The Vetstein Law Group also established a Facebook advertisement to promote the firm and the Fan Page. “The Facebook ad has been running for a short while, but it’s definitely driven traffic to our website. We’ll see if it results in any new business,” said Richard Vetstein.

    About Richard D. Vetstein and the Vetstein Law Group, P.C.

    The Vetstein Law Group, P.C. ( is a law firm based in Framingham, MA, practicing in business, real estate, construction, condominium, zoning, banking and financial services, employment, and personal injury law. The firm publishes the Massachusetts Real Estate Law Blog ( Richard D. Vetstein, Esq. is a Massachusetts attorney and  contributing blogger on the Real Estate Now Blog of  ( He is a proponent of Web 2.0 technology for business development and marketing.

    JD Supra

    Richard D. Vetstein, Esq. and the Vetstein Law Group were recently profiled on JD Supra, a leading law firm marketing site, for its innovative and successful use of Facebook.  To view the article click on JD Supra Facebook Article. The Vetstein Law Group has over 550 fans on its Facebook Fan Site. Click below to become a Facebook Fan of the Vetstein Law Group!

    FRAMINGHAM, Mass., Aug. 3 /PRNewswire/ — Joining the growing number of attorneys successfully blogging on the Internet, Attorney Richard D. Vetstein of the Vetstein Law Group, P.C. was recently selected as a contributing blogger for’s Real Estate Now Blog (

    Richard D. Vetstein, the creator of the Massachusetts Real Estate Law Blog (, will be blogging weekly for about hot topics in Massachusetts real estate law, including landlord-tenant, home improvement contracts, buying and selling real estate, and condominiums. Mr. Vetstein’s selection as a legal blogger reflects a greater trend of attorneys using blogs as a key component to their business development and marketing efforts.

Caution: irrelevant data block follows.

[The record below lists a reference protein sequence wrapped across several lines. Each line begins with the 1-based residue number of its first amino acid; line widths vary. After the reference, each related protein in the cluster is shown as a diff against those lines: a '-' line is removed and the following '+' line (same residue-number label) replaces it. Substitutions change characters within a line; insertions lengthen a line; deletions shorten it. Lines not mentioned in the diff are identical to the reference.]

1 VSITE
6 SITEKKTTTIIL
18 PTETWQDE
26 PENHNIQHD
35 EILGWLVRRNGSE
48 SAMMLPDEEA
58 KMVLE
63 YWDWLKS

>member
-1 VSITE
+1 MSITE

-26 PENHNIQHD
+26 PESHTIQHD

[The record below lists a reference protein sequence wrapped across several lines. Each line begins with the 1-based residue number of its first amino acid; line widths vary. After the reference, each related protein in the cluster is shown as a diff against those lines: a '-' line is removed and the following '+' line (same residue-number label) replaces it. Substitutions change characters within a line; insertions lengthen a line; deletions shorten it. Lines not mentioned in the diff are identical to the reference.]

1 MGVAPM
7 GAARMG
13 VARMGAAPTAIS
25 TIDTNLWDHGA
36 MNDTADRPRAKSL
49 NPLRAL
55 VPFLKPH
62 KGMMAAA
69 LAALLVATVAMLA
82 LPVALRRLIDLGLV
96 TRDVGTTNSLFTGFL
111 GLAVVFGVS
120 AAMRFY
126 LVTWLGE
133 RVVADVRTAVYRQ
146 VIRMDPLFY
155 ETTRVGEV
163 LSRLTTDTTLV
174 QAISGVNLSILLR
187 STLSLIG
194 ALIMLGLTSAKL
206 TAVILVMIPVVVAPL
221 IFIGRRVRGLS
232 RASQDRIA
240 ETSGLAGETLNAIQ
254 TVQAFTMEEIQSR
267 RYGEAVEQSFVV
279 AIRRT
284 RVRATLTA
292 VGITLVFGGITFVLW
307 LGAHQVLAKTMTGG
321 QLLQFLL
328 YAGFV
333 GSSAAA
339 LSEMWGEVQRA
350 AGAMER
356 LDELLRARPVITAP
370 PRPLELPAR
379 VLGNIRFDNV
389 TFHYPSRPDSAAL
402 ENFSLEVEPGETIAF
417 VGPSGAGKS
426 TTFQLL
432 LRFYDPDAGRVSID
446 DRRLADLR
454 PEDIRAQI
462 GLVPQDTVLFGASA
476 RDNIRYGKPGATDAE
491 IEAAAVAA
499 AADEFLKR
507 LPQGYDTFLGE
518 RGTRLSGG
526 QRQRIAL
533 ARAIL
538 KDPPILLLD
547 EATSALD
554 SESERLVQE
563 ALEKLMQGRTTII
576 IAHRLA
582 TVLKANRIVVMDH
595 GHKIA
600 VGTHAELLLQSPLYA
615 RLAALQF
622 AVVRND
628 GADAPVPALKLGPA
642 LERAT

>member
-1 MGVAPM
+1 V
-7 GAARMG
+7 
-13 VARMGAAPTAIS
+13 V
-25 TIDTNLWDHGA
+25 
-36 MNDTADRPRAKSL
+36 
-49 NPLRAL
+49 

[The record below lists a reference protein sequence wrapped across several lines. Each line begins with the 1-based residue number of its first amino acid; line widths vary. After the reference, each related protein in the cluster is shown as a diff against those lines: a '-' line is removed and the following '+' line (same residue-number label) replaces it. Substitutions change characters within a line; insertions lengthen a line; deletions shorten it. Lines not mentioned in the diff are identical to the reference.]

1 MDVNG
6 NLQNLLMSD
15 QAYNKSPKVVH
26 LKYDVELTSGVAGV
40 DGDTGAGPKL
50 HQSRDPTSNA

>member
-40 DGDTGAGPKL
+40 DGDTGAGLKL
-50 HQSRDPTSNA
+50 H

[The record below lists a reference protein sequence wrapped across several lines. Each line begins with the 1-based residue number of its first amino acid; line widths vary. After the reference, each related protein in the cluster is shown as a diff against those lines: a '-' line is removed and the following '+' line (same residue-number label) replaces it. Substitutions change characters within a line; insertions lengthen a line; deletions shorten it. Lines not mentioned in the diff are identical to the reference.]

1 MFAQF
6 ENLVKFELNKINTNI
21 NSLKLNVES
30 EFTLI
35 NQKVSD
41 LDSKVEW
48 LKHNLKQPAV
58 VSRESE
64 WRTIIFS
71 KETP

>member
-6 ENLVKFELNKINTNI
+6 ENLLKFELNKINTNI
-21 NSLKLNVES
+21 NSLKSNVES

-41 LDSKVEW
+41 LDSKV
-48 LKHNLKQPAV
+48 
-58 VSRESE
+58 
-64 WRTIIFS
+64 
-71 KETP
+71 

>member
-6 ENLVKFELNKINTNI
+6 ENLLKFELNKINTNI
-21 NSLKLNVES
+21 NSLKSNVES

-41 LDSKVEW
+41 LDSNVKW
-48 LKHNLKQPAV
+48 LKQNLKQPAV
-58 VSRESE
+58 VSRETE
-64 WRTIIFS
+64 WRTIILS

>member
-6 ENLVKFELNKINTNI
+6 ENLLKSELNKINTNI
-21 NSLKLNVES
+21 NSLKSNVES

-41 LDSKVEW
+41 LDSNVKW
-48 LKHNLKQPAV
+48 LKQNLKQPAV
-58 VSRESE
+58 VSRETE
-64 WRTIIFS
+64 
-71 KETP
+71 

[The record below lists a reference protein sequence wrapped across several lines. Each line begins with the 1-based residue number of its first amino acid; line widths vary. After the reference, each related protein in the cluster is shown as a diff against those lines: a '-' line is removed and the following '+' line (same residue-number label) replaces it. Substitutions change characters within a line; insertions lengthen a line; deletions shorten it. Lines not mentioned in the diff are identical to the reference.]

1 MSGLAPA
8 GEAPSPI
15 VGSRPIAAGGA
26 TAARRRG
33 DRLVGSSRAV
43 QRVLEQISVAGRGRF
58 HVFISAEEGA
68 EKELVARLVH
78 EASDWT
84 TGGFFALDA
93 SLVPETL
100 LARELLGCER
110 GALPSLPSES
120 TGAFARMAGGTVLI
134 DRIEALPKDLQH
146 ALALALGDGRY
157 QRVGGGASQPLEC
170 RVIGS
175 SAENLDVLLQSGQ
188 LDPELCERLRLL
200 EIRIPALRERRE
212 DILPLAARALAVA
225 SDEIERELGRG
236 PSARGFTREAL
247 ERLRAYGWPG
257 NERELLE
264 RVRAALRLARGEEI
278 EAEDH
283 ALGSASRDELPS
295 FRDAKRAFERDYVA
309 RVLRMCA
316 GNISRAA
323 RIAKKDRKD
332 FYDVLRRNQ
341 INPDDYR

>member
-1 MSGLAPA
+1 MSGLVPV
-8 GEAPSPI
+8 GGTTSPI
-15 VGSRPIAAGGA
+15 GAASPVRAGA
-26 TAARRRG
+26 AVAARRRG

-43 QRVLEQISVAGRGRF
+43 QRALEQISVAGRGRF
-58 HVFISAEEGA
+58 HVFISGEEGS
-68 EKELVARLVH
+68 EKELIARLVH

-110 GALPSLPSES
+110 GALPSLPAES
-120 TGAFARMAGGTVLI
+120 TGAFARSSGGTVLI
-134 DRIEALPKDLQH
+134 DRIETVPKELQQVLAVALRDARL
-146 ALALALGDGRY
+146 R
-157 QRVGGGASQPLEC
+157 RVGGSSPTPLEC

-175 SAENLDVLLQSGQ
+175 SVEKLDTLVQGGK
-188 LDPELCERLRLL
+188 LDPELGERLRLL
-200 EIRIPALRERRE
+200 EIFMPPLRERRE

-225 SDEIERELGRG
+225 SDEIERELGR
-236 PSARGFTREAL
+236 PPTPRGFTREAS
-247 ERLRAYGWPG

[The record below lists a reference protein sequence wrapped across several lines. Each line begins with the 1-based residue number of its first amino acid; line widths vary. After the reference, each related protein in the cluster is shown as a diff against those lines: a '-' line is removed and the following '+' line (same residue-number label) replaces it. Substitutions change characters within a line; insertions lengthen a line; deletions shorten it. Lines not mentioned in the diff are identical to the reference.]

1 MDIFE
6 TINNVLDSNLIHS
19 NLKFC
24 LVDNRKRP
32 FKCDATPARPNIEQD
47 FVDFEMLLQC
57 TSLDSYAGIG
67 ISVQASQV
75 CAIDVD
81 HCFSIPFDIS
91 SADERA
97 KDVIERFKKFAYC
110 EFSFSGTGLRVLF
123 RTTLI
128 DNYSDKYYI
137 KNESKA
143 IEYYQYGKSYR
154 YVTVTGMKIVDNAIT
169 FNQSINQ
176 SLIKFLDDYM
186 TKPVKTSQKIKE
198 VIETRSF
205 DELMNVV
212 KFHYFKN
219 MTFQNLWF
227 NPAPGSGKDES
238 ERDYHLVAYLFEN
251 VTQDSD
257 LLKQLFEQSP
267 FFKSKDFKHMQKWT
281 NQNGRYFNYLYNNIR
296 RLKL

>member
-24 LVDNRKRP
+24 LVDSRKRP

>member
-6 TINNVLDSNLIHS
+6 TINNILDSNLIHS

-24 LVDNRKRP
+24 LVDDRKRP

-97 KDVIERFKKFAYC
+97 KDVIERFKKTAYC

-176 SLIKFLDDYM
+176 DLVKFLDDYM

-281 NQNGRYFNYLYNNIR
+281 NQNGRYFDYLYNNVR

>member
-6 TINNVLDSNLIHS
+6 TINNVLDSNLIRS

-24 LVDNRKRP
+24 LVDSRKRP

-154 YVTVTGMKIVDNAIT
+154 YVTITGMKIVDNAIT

“I’m very excited to join the discussion on and provide knowledgeable legal commentary about Boston’s other spectator sport-real estate,” said Richard Vetstein, Founding Partner of the Vetstein Law Group, P.C. “For attorneys, blogging is a win-win for businesses and the public. People get access to legal information (for free) and good lawyers further enhance their reputations and hone their writing and analytical skills. As an attorney, blogging is a natural extension of what most lawyers do very well–write, analyze, and explain complicated legal problems in plain English.”

    The Real Estate Now Blog of, the internet arm of the Boston Globe newspaper, provides daily commentary about the Massachusetts and Greater Boston real estate market. Popular categories include brokers, building and repairing, city living, investment and development, suburbs, legal issues, mortgages and rentals. The principal authors of the blog are Scott Van Voorhis, a free lance writer specializing in real estate and business, and Rona Fischman, a real estate buyer’s broker. The blog attracts frequent and lively comments from readers on the real estate issue of the day.bostonRealEstate

    I did a press release through PR Newswire and it got picked up in a ton of news outlets.  To name a few…



    Boston Business Journal

    PR Newswire is pretty damn powerful.